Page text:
We have designed a number of sales compensation programs over the past 40 years, with particular emphasis on this very principle.  The beauty of this idea is that, if the salesperson increases the proportion of high Gross Margin business, while maintaining constant sales volume, s/he will benefit twice. First, Gross Margin dollars will increase because the Gross Margin percentage is higher on constant sales.  Second, s/he will get a bigger slice of those Gross Margin dollars.   So, the salesperson will get a bigger slice of a bigger pie.  Now, that’s motivation!

Stock Appreciation Rights programs and cash bonus programs are not mutually exclusive.  Quite the contrary, they can be companions that address the need to motivate the employee in the short run and encourage both strategic thinking and longevity.

Good luck!


PhotoPopell This article has been contributed by Steven D. Popell. Steve has been a general management consultant since 1970. Steve is a Certified Management Consultant, business valuation expert, and inventor of ExiTrak®– a process designed to assist the privately-held company owner/manager to build an attractive strategic acquisition candidate

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Retaining key employees is extremely important for ongoing operations, and in building value for a potential sale of the company.  Stock options have historically played a key role in providing incentives for these individuals to stay.

In a previous post, we discussed the fact that IPOs and, with them, the attractiveness of stock options have taken a considerable hit in the past few years.  Not to worry.  A Stock Appreciation Rights (SAR) program can achieve many of the same purposes with few, if any, of the drawbacks of a stock option plan.  Here is what you need to know in order to have an intelligent and productive conversation with a professional who can help you to draft the implementing document for an SAR program.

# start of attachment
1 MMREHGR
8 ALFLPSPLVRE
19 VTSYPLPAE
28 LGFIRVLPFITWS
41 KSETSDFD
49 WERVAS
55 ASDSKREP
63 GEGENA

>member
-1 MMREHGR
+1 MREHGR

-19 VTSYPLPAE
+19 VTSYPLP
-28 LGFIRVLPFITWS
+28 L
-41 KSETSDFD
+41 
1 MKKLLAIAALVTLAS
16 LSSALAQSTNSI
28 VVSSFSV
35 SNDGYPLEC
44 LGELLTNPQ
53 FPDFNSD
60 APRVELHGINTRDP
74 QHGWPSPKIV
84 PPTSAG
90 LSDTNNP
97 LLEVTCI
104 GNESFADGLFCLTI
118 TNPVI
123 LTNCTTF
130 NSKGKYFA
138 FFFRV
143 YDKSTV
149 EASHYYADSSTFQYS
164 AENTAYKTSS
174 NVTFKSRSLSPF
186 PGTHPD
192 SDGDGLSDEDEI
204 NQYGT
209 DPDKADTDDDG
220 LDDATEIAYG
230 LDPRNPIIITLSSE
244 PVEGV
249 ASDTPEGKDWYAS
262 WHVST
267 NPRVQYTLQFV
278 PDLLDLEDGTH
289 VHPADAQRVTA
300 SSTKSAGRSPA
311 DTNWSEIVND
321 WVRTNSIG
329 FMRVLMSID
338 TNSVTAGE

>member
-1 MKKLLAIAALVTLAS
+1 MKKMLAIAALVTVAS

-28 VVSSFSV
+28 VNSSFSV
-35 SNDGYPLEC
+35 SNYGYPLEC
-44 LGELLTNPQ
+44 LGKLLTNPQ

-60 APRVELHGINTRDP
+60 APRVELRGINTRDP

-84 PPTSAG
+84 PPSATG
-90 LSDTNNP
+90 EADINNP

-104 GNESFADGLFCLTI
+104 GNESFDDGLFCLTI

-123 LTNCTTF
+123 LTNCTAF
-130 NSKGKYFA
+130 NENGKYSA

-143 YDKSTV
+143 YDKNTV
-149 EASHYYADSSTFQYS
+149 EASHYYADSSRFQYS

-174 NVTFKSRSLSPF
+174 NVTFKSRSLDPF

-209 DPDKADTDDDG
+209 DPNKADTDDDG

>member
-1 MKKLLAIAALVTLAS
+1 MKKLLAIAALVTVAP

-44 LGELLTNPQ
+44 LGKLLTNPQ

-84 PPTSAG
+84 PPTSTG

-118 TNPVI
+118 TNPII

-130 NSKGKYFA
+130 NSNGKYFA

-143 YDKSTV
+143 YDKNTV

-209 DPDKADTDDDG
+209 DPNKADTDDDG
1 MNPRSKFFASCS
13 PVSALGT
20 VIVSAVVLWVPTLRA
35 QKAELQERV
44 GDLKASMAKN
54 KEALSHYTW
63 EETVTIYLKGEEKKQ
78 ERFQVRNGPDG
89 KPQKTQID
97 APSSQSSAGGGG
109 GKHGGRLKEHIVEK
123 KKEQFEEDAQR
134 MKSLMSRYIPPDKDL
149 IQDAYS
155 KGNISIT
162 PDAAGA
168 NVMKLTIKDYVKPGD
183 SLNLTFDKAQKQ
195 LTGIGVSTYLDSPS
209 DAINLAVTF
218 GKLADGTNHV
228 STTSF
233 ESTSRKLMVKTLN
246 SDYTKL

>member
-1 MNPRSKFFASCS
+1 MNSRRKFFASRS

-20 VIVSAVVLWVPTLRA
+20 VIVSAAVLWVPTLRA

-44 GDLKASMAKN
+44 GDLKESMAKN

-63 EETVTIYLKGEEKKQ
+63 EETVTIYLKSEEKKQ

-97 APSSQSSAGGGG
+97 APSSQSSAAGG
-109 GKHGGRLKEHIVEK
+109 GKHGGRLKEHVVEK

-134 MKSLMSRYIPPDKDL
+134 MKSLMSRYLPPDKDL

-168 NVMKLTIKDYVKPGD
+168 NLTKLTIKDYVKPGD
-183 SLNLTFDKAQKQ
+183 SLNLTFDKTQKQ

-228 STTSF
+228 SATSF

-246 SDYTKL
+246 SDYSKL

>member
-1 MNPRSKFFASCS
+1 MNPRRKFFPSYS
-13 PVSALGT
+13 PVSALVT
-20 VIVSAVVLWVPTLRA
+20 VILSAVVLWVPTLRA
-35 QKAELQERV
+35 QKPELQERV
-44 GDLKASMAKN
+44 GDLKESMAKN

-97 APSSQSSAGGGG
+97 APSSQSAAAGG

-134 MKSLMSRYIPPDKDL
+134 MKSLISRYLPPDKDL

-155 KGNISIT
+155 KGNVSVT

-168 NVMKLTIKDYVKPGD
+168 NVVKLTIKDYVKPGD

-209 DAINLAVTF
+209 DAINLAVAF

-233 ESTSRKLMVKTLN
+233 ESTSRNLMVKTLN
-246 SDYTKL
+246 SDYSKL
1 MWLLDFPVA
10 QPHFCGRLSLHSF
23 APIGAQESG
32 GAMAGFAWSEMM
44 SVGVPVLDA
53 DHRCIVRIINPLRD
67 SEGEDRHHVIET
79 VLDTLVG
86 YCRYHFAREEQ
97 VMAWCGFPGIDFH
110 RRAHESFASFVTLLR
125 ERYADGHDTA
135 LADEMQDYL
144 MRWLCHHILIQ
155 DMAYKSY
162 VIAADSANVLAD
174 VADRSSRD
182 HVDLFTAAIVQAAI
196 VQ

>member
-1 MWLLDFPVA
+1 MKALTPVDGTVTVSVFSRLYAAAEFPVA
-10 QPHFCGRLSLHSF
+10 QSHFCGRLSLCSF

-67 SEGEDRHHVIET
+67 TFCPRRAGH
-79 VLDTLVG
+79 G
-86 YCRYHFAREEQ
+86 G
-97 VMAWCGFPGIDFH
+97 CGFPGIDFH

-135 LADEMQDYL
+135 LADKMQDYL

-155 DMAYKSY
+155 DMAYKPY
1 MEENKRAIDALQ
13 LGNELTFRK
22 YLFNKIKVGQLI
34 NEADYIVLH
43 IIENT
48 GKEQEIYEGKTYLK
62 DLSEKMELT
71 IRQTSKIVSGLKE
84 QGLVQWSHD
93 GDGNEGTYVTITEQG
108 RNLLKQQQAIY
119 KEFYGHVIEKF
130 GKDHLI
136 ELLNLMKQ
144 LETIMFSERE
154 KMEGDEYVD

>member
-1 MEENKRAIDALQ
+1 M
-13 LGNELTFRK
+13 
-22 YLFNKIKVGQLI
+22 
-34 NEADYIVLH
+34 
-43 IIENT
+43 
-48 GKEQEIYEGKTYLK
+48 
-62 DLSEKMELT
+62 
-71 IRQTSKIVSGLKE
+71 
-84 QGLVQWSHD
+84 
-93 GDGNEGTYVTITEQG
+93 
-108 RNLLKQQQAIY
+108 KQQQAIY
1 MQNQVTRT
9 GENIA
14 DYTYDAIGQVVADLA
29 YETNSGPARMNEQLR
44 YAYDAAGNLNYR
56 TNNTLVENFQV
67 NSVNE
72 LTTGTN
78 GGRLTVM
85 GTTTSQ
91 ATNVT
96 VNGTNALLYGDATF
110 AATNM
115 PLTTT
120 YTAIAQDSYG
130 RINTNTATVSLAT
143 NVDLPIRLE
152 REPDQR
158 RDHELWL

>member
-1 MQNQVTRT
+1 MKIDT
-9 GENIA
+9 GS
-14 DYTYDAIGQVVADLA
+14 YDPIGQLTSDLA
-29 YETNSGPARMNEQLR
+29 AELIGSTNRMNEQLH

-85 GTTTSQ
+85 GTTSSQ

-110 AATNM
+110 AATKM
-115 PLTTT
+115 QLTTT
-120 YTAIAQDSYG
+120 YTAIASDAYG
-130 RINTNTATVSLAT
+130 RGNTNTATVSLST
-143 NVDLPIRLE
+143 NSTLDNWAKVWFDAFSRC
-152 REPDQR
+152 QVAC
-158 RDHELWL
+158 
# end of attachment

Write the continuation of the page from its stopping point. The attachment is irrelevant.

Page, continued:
The SAR Grant sets aside a specific number of SAR shares to be awarded to a named employee, including the timing and size of each award – both matters of management discretion.  Since SAR shares are awarded, rather than purchased, the employee does not tender any cash or incur any financial obligation to the company.

The Base Share Value (the value of the SAR shares at the time of the award) is also specified by management.  The key in determining the basis for this value is management’s definition of success.  Pretax profit as of the end of the most recent calendar or fiscal year would be a good example.  If earnings increase over time, all employees holding SAR shares will benefit as the value of those shares increases.